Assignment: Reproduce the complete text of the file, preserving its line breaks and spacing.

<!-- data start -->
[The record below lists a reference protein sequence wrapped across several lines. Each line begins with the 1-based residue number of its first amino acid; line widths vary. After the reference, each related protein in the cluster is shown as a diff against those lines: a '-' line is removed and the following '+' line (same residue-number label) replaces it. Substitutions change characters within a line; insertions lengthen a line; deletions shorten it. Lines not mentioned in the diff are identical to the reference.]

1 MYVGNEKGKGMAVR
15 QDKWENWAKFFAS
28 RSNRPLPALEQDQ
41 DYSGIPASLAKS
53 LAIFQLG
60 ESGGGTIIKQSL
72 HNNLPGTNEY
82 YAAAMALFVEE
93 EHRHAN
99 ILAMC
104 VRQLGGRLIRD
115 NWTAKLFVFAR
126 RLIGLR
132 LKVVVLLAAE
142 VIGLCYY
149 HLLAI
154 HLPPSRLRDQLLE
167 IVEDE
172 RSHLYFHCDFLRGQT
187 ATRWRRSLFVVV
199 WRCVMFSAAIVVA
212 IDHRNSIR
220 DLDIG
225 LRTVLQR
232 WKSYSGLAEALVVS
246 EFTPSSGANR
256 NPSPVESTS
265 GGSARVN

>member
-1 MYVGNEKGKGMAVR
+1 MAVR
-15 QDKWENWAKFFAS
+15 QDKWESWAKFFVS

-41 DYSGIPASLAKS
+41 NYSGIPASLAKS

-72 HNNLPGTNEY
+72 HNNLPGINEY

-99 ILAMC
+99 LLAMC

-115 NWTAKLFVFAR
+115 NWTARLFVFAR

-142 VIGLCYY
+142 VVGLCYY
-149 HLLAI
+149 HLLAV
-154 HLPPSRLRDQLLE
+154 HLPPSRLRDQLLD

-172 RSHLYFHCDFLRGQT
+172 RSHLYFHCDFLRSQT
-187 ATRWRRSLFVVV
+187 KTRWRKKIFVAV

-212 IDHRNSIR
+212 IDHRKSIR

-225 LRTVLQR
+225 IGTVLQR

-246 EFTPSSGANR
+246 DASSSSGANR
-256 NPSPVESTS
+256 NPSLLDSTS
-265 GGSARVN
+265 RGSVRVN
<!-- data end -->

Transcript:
[The record below lists a reference protein sequence wrapped across several lines. Each line begins with the 1-based residue number of its first amino acid; line widths vary. After the reference, each related protein in the cluster is shown as a diff against those lines: a '-' line is removed and the following '+' line (same residue-number label) replaces it. Substitutions change characters within a line; insertions lengthen a line; deletions shorten it. Lines not mentioned in the diff are identical to the reference.]

1 MYVGNEKGKGMAVR
15 QDKWENWAKFFAS
28 RSNRPLPALEQDQ
41 DYSGIPASLAKS
53 LAIFQLG
60 ESGGGTIIKQSL
72 HNNLPGTNEY
82 YAAAMALFVEE
93 EHRHAN
99 ILAMC
104 VRQLGGRLIRD
115 NWTAKLFVFAR
126 RLIGLR
132 LKVVVLLAAE
142 VIGLCYY
149 HLLAI
154 HLPPSRLRDQLLE
167 IVEDE
172 RSHLYFHCDFLRGQT
187 ATRWRRSLFVVV
199 WRCVMFSAAIVVA
212 IDHRNSIR
220 DLDIG
225 LRTVLQR
232 WKSYSGLAEALVVS
246 EFTPSSGANR
256 NPSPVESTS
265 GGSARVN

>member
-1 MYVGNEKGKGMAVR
+1 MAVR
-15 QDKWENWAKFFAS
+15 QDKWESWAKFFVS

-41 DYSGIPASLAKS
+41 NYSGIPASLAKS

-72 HNNLPGTNEY
+72 HNNLPGINEY

-99 ILAMC
+99 LLAMC

-115 NWTAKLFVFAR
+115 NWTARLFVFAR

-142 VIGLCYY
+142 VVGLCYY
-149 HLLAI
+149 HLLAV
-154 HLPPSRLRDQLLE
+154 HLPPSRLRDQLLD

-172 RSHLYFHCDFLRGQT
+172 RSHLYFHCDFLRSQT
-187 ATRWRRSLFVVV
+187 KTRWRKKIFVAV

-212 IDHRNSIR
+212 IDHRKSIR

-225 LRTVLQR
+225 IGTVLQR

-246 EFTPSSGANR
+246 DASSSSGANR
-256 NPSPVESTS
+256 NPSLLDSTS
-265 GGSARVN
+265 RGSVRVN